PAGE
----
WASHINGTON — One after another, the charges have tumbled out — allegations of sexual assaults in the military that have triggered outrage, from local commanders to Capitol Hill and the Oval Office.
But for a Pentagon under fire, there seem to be few clear solutions beyond improved training and possible adjustments in how the military prosecutes such crimes. Changing the culture of a male-dominated, change-resistant military that for years has tolerated sexism and sexist behavior is proving to be a challenging task.
“Members of the Hill, people in the department and the American people have the right to be outraged,” Pentagon press secretary George Little said Wednesday, adding that the military “must hold ourselves to a higher standard.”
As new sexual assault allegations emerged this week involving an Army soldier who was assigned to prevent such crimes — the second military member involved in similar accusations — the Pentagon said Defense Secretary Chuck Hagel is working on a written directive to spell out steps aimed at resolving the escalating problem.
But President Barack Obama, fuming at a news conference last week, warned that he wanted swift and sure action, not “just more speeches or awareness programs or training.” Sexual offenders need to be “prosecuted, stripped of their position, court-martialed, fired, dishonorably discharged. Period,” he said.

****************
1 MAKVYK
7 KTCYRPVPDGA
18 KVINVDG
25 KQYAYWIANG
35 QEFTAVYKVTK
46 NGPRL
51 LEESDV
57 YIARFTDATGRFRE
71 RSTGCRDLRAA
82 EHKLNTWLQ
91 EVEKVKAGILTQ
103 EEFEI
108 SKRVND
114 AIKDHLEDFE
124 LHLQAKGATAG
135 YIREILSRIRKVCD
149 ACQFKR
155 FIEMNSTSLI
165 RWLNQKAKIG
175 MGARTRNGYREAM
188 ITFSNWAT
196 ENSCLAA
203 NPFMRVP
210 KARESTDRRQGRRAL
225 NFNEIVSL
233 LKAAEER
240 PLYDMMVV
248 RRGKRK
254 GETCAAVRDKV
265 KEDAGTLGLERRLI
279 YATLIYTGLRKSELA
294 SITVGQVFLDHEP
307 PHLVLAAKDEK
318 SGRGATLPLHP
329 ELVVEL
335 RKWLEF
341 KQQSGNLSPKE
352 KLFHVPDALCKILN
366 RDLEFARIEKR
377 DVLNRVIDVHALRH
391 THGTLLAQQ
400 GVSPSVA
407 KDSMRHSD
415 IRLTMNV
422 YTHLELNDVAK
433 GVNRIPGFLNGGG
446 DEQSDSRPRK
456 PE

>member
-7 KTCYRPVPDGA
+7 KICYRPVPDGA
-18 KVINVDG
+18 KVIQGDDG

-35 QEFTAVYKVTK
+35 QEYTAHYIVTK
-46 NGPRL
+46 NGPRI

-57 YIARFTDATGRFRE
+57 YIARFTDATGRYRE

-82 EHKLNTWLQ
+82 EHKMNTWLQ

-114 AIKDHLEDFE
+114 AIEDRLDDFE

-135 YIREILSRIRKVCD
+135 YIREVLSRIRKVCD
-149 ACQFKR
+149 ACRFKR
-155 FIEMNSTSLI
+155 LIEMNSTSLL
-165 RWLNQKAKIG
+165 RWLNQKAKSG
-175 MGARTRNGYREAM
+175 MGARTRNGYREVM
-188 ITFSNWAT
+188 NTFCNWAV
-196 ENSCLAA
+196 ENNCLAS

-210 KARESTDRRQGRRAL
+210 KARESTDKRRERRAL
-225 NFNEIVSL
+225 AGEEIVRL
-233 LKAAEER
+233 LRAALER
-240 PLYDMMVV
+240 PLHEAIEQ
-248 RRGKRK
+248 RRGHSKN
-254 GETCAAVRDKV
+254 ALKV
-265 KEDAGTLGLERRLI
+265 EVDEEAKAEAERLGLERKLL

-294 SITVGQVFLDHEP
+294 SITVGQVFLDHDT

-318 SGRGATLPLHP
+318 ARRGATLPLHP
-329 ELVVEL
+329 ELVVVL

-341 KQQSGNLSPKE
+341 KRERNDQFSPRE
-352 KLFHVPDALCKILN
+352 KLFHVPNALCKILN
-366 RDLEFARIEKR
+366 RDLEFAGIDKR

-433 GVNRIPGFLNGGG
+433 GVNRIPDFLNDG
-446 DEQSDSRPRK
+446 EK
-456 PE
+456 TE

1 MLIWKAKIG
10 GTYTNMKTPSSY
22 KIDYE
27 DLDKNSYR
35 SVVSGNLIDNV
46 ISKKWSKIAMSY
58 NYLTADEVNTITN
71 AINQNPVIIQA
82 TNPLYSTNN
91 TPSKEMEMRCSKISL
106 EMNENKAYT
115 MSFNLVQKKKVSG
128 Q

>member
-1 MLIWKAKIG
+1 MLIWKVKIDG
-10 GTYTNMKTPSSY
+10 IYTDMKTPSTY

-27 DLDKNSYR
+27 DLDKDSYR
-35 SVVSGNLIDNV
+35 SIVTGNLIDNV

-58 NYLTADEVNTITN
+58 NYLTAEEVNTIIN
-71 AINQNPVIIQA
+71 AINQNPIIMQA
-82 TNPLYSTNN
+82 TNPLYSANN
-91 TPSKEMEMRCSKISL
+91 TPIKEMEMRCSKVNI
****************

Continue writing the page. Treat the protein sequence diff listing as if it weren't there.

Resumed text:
“The president has made very clear his expectations on this issue,” Little said, adding that Hagel told Obama on Tuesday about an Army sergeant first class at Fort Hood, Texas, who faces allegations of sexual misconduct. The case involves the soldier’s activities with three women, including an allegation that he may have arranged for one of them to have sex for money, according to a defense official.
Those allegations come on the heels of a Pentagon report last week that estimated that as many as 26,000 military members may have been sexually assaulted last year, based on survey results, out of 1.4 million in the services.